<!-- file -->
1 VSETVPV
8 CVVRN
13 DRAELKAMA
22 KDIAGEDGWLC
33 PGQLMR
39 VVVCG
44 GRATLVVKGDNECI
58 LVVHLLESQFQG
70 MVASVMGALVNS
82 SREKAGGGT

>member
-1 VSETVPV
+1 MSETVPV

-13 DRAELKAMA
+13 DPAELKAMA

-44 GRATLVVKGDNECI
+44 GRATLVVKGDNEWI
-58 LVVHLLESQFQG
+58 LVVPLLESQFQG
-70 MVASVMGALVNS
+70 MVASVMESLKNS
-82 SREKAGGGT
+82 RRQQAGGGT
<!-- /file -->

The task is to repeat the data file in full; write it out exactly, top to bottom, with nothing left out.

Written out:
1 VSETVPV
8 CVVRN
13 DRAELKAMA
22 KDIAGEDGWLC
33 PGQLMR
39 VVVCG
44 GRATLVVKGDNECI
58 LVVHLLESQFQG
70 MVASVMGALVNS
82 SREKAGGGT

>member
-1 VSETVPV
+1 MSETVPV

-13 DRAELKAMA
+13 DPAELKAMA

-44 GRATLVVKGDNECI
+44 GRATLVVKGDNEWI
-58 LVVHLLESQFQG
+58 LVVPLLESQFQG
-70 MVASVMGALVNS
+70 MVASVMESLKNS
-82 SREKAGGGT
+82 RRQQAGGGT